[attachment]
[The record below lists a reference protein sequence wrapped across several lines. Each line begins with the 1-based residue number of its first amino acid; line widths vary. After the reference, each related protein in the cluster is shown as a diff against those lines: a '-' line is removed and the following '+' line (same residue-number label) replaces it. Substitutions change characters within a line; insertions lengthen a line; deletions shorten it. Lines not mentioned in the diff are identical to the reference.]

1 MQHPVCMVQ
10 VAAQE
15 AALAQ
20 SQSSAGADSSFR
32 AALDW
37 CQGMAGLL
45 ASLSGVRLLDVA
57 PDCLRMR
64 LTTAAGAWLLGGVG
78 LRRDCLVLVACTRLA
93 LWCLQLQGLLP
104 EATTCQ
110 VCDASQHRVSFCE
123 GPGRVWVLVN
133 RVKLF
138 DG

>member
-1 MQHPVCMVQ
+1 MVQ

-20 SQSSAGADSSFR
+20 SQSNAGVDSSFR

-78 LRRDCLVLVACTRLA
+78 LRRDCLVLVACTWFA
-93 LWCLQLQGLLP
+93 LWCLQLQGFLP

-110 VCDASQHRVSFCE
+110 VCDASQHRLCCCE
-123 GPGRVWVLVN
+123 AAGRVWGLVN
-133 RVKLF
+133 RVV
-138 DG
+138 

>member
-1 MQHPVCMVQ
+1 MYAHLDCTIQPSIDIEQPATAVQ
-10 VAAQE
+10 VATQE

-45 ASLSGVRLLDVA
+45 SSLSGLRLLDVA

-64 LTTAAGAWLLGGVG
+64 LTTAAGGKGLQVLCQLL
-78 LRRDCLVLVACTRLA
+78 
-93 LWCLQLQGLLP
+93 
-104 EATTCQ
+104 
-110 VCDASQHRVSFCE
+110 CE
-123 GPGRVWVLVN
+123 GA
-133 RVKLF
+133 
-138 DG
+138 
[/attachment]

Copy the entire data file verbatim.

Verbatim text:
[The record below lists a reference protein sequence wrapped across several lines. Each line begins with the 1-based residue number of its first amino acid; line widths vary. After the reference, each related protein in the cluster is shown as a diff against those lines: a '-' line is removed and the following '+' line (same residue-number label) replaces it. Substitutions change characters within a line; insertions lengthen a line; deletions shorten it. Lines not mentioned in the diff are identical to the reference.]

1 MQHPVCMVQ
10 VAAQE
15 AALAQ
20 SQSSAGADSSFR
32 AALDW
37 CQGMAGLL
45 ASLSGVRLLDVA
57 PDCLRMR
64 LTTAAGAWLLGGVG
78 LRRDCLVLVACTRLA
93 LWCLQLQGLLP
104 EATTCQ
110 VCDASQHRVSFCE
123 GPGRVWVLVN
133 RVKLF
138 DG

>member
-1 MQHPVCMVQ
+1 MVQ

-20 SQSSAGADSSFR
+20 SQSNAGVDSSFR

-78 LRRDCLVLVACTRLA
+78 LRRDCLVLVACTWFA
-93 LWCLQLQGLLP
+93 LWCLQLQGFLP

-110 VCDASQHRVSFCE
+110 VCDASQHRLCCCE
-123 GPGRVWVLVN
+123 AAGRVWGLVN
-133 RVKLF
+133 RVV
-138 DG
+138 

>member
-1 MQHPVCMVQ
+1 MYAHLDCTIQPSIDIEQPATAVQ
-10 VAAQE
+10 VATQE

-45 ASLSGVRLLDVA
+45 SSLSGLRLLDVA

-64 LTTAAGAWLLGGVG
+64 LTTAAGGKGLQVLCQLL
-78 LRRDCLVLVACTRLA
+78 
-93 LWCLQLQGLLP
+93 
-104 EATTCQ
+104 
-110 VCDASQHRVSFCE
+110 CE
-123 GPGRVWVLVN
+123 GA
-133 RVKLF
+133 
-138 DG
+138 